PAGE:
Saturday, 9 September 2023

Practical causal ordering:
Why weighted-Directed Acyclic Graphs (DAGs) are powerful for causal inference?


Fractal Tree (Wikipedia)
A quiet causal inference revolution is underway in industry. We see immense success of transformers deep learning architectures. However their success should also be attributed to causal modelling. Large Language Models (LLMs), specially closed-sourced ones, elevates their performance with encoding causal mechanism with human designed deep learning components, i.e., innovative layers such as causal convolutions with multi-head self-attention layers. Now a classical approach,  one of the corner-stone of causality, is expressing modelling variates' causal relationships with  Directed Acyclic Graphs (DAGs). This lead to causal analysis and preserving ordering. In this short tutorial, we cover these without graph theoretic language for practical causal ordering.

Understanding weighted Directed Acyclic Graphs (wDAGs) as causal data structure  

We first define what is a directions and weights. Providing a notational definition via tuples of objects.    

Definition (wDAG): A weighted Directed Acyclic Graph (wDAG)  $\mathscr{G_{c}}$  is defined as set of ordered triplets of weights and connected random variables, such that, $k$th  triplet $(w_{k}, x_{i}, x_{j})$ where by $w_{k} \in \mathbb{R}$ is the weight, an effect size, between two variates that $x_{i}$ effects $x_{j}$. There are constraints : 

(i) No cyclic effects can be defined, necessarily $x_{i}$ can not be equal to $ x_{j}$.

(ii) If there is a definition,  $(w_{k}, x_{i}, x_{j})$ the reverse can't be defined, i.e.,  so that $(w_{k}, x_{j}, x_{i})$ does not exist.    

(iii) No two causal effects sizes can't be exactly equal, $w_{k}$ can not be equal to $w_{l}$, from the same causal variable,  meaning no simultaneous events caused by the same random variable. This prevents ambiguity of ordering and random tie-breaks are unnatural.

This definition is practical and do not introduce any graph theory jargon. We left the sizes of indices as an exercise. 

Inducing Causal Order via wDAGs

By the very definition of wDAGs, the power of this definition is one can construct causal ordering. 

Definition (Causal Ordering from wDAG): Given $\mathscr{G_{c}}$, we can construct causal ordering among random variates $O(i)$ for $x_{i}$ using directionality and weights from  $\mathscr{G_{c}}$:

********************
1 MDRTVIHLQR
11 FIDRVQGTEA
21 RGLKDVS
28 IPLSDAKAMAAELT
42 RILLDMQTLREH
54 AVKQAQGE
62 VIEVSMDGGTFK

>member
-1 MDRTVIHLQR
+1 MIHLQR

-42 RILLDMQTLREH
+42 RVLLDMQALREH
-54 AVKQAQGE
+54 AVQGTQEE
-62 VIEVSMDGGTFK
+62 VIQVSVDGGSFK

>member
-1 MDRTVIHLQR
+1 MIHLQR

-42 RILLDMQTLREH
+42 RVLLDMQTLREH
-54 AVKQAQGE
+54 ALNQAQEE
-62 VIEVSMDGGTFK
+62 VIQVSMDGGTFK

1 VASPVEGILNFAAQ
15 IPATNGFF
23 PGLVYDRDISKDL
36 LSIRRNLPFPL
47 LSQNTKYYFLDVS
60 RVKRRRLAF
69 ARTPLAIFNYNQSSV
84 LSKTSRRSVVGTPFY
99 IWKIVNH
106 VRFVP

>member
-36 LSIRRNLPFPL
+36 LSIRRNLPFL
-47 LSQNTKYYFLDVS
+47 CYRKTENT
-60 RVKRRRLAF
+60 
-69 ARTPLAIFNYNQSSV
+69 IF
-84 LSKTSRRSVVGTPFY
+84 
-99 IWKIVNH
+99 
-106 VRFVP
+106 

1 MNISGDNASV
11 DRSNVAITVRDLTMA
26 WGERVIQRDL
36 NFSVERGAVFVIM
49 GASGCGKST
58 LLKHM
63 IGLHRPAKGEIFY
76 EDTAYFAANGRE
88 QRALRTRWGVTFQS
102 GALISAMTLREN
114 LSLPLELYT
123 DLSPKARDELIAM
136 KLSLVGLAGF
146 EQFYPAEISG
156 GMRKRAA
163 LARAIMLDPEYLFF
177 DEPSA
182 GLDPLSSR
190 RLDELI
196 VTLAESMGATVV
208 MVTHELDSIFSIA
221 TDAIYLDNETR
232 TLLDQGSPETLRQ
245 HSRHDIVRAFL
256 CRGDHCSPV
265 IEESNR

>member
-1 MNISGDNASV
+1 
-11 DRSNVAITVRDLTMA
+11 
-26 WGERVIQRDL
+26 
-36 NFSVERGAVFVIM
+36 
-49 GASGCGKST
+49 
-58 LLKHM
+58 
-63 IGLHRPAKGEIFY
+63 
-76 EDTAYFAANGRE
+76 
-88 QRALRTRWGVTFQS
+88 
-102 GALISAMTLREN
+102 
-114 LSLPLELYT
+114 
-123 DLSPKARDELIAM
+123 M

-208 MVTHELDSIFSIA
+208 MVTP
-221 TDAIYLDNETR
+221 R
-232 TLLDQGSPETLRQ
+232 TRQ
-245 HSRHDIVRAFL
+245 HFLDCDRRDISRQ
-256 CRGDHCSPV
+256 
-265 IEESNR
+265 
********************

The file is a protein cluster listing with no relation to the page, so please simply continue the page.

(i) if there exist a triplet  $(w_{k}, x_{i}, x_{j})$, then ordering $x_{j} \succ x_{i}$, implies $x_{j}$ occurred before $x_{j}$, or cause of $x_{i}$ was $x_{j}$

(ii) if there are two or more triplets having the same first variates, ordering is induces by the effect size $w_{k}$ among them.

To provide a simple example, let's say we formed  a wDAG, $\mathscr{G_{c}} = \{ (0.1, x_{1}, x_{2}),(0.2, x_{1}, x_{3}), (1.1, x_{2}, x_{4})  \}$ then the following causal ordering is established  $x_{1} \succ x_{3} \succ x_{2} \succ x_{4}$, note the ordering of $x_{3}$ that took precedence on $x_{2}$ due to its weight.

Why LLMs with causal ordering are so successful?

Probably not very well spelled property of LLMs are having causal layers with deep learning elevating their ability to capture causal ordering in natural language so well, not only sequence. This is still in infancy from research perspective as LLMs are biologically not plausible engineered software systems act as lossy knowledge compressors, lossy part usually identified as hallucination. 


We introduce basic definition of wDAGs without heavy graph theory jargon and provide hints on why causal ordering with wDAGs has an immense contribution in constructing useful LLMs.

Further reading

  • looper : Causality Resource List. [link]
  • Pearl et. al. Causal Inference in Statistics [link]
  • Shimizu et. al., A Linear Non-Gaussian Acyclic Model for Causal Discovery [link]
  • Hamad, et. al, Dilated causal convolution with multi-head self attention for sensor human activity recognition [link].
  • Lui et. al DecBERT: Enhancing the Language Understanding of BERT with Causal Attention Masks [link]
Please cite as follows:

     title = {Practical causal ordering: Why weighted-Directed Acyclic Graphs (DAGs) are powerful for causal inference? }, 
     howpublished = {\url{}}, 
     author = {Mehmet Süzen},
     year = {2023}

(c) Copyright 2008-2024 Mehmet Suzen (suzen at acm dot org)

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